Do you go to the pub on St. Patrick’s Day? I never do. I think of March 17th in much the same way I think about December 31st, a big letdown. There are usually overpriced drinks, mind-numbing lines, and far too many people. I love a night out on the town but I do feel like a better one waits for me on the 18th. So what do I do instead? Well, I hang at home with my cats, a decent Irish whiskey (Writer’s Tears tonight), and something sweet. And this year that something sweet is this Irish Coffee Crème Brûlée. I feel very secure in my decisions.
When it comes to planning content, I’m usually very on top of it. I have recipes planned from now to Christmas at this point. Why? Because filling out my content calendar is my favorite thing to do. It’s all blue sky thinking with none of the crushing failures that come with the less-than-glamorous recipe testing stage. But when it comes to St. Patrick’s Day, I’m always at a loss. I know my last name would suggest I would be all over this day. But honestly, I have very few St. Patrick’s Day food ideas. Sure, I did the Irish soda bread thing this year but I knew I wanted to do something sweet as well, but I couldn’t think of what.
March 17th remained a blank square on my calendar for much longer than I’m generally comfortable with. But, about a week ago, this Irish Coffee Crème Brûlée wandered into my head. I knew this was the sweet divine intervention I’d waiting for. And after testing, shooting, and yes, eating this crème brûlée my hunch was confirmed. These are so good! So good I wonder why I haven’t seen a Crème Brûlée like this before.
But I’m getting ahead of myself, let’s discuss what an Irish Coffee Crème Brûlée actually is. Well, to be honest, it’s exactly what it sounds like. A classic French dessert flavored with Irish cream and strong coffee. I don’t generally Irish-up my coffee, I’m more of an espresso kind of girl. I don’t really like coffee all that much, but I do love me some caffeine. So if I can rev my engine with a quick shot the moment I wake up, so much the better. But on Christmas morning, I do indulge in an Irish coffee and I quite like it. It’s definitely not an everyday drink but it’s a tasty sip once in a while.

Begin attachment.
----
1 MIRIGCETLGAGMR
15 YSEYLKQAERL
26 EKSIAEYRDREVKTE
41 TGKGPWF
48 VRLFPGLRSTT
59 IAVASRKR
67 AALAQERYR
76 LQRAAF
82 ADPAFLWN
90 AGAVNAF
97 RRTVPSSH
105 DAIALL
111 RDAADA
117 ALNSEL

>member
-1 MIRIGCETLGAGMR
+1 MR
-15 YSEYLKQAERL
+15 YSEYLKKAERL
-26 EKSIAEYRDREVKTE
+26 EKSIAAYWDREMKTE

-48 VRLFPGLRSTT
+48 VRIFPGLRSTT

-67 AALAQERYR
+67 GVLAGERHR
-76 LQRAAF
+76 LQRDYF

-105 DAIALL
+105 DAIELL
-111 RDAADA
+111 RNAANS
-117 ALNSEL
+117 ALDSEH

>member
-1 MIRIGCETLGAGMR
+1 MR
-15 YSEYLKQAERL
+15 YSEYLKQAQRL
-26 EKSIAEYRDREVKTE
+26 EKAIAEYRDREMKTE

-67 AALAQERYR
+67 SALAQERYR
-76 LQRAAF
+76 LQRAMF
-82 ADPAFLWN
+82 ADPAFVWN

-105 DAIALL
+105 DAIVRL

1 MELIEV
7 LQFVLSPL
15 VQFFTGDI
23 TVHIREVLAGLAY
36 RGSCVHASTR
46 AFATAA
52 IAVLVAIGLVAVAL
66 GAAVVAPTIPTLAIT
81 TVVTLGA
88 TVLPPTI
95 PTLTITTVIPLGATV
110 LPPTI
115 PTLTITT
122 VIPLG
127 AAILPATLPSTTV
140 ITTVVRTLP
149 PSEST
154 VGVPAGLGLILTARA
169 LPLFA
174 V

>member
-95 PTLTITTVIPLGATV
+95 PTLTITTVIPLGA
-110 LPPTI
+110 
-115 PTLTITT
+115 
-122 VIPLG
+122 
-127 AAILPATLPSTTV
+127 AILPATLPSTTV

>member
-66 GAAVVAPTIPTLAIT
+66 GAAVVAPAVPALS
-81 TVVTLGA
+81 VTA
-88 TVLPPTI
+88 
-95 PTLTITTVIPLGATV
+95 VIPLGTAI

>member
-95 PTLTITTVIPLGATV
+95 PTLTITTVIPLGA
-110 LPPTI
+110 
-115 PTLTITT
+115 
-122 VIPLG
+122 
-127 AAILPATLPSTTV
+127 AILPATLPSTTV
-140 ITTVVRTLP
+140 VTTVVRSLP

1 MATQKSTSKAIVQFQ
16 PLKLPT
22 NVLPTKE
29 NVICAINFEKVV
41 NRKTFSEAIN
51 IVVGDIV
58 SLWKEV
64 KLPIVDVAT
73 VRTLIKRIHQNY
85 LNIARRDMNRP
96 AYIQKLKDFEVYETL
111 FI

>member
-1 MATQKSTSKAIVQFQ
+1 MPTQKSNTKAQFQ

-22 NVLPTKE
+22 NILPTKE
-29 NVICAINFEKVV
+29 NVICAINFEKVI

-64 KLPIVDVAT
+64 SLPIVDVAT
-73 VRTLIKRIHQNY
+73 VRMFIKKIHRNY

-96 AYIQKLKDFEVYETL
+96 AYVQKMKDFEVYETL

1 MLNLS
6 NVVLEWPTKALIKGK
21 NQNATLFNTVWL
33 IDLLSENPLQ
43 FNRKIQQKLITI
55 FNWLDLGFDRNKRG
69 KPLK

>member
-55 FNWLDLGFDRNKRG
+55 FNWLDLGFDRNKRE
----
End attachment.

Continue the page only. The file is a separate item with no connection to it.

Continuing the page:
And what can I say about Crème Brûlée? It’s pretty much transcendent. I adore this dessert. It’s rich and creamy and you get to smash it with the back of a spoon. It’s an interactive dessert, what’s not to love? I love the contrast between the brittle caramelized sugar lid and that lush and silky interior. Not just in terms of texture but in terms of flavor as well. The burnt sugar brings a balancing bitterness to the whole dessert. It’s really a dish that can only be played with but not improved on.
Now, the only difference between Crème Brûlée the original and Crème Brûlée the Irish Coffee Edition is a little less cream, some Irish cream, and some dark strong coffee. The method is the same, the time is the same. Really, I did not invent the wheel here. And why would I? Crème Brûlée does not need my help. It’s perfect. But I will say, the coffee and Irish cream are very at home here. This is definitely a twist worth trying.